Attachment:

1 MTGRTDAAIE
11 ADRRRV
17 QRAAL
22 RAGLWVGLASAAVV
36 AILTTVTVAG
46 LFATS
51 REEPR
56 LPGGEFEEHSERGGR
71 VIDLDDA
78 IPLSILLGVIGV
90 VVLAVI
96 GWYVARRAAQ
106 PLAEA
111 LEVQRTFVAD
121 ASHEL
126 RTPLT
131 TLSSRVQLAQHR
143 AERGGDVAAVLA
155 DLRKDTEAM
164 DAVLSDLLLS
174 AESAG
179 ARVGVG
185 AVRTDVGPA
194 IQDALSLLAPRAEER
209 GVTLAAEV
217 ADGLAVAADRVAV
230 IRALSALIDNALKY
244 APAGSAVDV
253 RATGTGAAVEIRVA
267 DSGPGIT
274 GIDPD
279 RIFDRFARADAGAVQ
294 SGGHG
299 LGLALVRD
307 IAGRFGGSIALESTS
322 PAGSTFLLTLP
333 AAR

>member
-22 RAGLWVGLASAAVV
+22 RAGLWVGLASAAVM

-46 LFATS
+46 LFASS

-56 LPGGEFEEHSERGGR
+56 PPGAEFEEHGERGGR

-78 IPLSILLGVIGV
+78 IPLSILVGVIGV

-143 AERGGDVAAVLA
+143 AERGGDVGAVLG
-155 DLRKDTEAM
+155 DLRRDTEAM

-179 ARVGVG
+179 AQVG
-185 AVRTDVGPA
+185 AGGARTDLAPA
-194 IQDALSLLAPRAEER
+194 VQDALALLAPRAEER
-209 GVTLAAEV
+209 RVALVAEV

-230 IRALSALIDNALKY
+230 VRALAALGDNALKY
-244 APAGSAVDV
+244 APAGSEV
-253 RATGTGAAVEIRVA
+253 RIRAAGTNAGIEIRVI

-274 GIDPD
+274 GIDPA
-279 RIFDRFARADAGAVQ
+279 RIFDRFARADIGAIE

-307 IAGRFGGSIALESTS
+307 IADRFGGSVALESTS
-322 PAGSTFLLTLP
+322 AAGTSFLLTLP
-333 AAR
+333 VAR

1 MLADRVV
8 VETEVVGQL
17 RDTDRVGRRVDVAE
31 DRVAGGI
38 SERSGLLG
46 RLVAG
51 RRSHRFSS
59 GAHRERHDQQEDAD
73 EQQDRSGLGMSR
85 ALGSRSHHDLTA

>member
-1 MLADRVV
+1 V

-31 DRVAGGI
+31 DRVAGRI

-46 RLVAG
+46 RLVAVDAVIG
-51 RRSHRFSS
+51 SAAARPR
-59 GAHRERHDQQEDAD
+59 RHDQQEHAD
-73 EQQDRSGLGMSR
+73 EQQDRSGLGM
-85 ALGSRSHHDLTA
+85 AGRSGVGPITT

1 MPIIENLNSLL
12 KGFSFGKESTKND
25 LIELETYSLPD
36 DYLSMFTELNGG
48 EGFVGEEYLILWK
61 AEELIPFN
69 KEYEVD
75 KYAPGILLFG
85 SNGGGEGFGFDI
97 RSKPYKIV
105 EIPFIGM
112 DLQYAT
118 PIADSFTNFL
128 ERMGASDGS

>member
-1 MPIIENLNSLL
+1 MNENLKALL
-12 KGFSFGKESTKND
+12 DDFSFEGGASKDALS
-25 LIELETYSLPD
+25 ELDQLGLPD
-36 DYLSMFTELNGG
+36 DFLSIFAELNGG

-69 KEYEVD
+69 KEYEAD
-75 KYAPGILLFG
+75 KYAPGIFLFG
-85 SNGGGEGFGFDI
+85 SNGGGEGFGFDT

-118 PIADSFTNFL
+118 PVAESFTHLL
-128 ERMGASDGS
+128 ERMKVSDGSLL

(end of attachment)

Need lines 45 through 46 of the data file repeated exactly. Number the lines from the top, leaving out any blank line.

-78 IPLSILLGVIGV
+78 IPLSILVGVIGV